I was recently the subject of a blog, the result of which was an outpouring of emails thanking me for my service along with their enduring commitment to support Operation Gratitude. The overwhelming sense of pride when reading those emails brought me back to the beginning of my military career when letters from home were made me feel the exact same way.
It was December 1995. My daughter had been born earlier that year and I had already missed most of her first 8 months on this earth. I was about to miss her first Christmas as well.
The Friday afternoon before Christmas, things were quiet at the small base on Okinawa where my unit had been deployed for the past several months. I knew that this would be the final “mail call” before Christmas. It was hard to hide my emotions when I heard my name called, and I tried my best to walk up casually to claim my prize.
I received both a letter and a care package that day. The letter was in a red envelope with a special Santa Claus stamp perfectly affixed to the upper right-hand corner and “PHOTOS – DO NOT BEND” neatly printed across the bottom. Obviously from my wife. It was beautiful, a wonderfully detailed letter with stories and photos of my little girl’s “firsts” during the past several months. The package was a simple shoebox wrapped in brown paper. Inside were homemade rice crispy treats, chocolate chip cookies (my wife’s specialty) and a VHS tape with the last several episodes of “Friends” recorded.
On Christmas morning I woke up bright and early. I read my letter again and stared at the photos of my daughter as I reflected on these great treasures I had been given. Later that afternoon, I headed to the barracks to visit my Marines. To my surprise, almost half of my 50-man platoon hadn’t received so much as a lump of coal – no letters, no gifts, no homemade cookies in care packages – nothing. Initially, I felt guilty doting over the photos of my daughter and talking about my family back home. But, it didn’t take long for me to realize that the rice crispy treats, cookies and even the letter could be shared.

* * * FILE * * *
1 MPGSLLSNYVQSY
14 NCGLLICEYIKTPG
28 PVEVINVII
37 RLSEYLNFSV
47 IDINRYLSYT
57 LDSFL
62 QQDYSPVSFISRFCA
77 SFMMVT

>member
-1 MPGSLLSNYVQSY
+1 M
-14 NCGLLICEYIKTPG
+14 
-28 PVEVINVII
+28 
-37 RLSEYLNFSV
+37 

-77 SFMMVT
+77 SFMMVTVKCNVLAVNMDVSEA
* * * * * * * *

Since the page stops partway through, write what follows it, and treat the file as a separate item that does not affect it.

My final Christmas away from home was in 2014. That year too, I received a hand-written letter from home during the holidays – but many others did not.
Now my son (my daughter’s little brother) is a Marine. Soon it will be his turn to deploy, and although his mother and I pray that he will always be home for Christmas, we know that’s not likely. But, one thing is for certain, he and his Marines will always get letters from home during the holidays!
Simple words of encouragement, thanks, and support are exceptionally powerful.
This year, Operation Gratitude will send more than 25,000 of its signature Care Packages to our troops who are deployed overseas during the holidays. We’d love to include 5-10 hand-written holiday greetings in each one, but we need your help to make that happen. Since the process to receive, screen and sort letters take months, we need your holiday letters by the end of the summer in order to have them ready for our November and December shipments. So, break out your stationery and any leftover greeting cards from last year, invite your family and friends to join you, and let’s get to work!
Click here to learn more.
Send Christmas in July today!
And there is something else you can help us with today: This month alone, we are going to send 5,000 Care Packages, filled with thousands of Christmas Greetings, to troops currently deployed–so they can celebrate Christmas in July right now! These are the cards and letters that arrived too late to send for the 2018 holidays–but we never waste a beautiful note!
Every $15 donation will send another Christmas in July Package. We will also include a lovely tribute card from you in each package you sponsor with your donation.
Please help us send these 5,000 Care Packages now:
Thank you for your continuing generosity and support. Your letters and donations will have a huge impact on our heroes now and during the December holidays. We and they are most grateful.
Colonel, USMC (Ret.)
Chief Operating Officer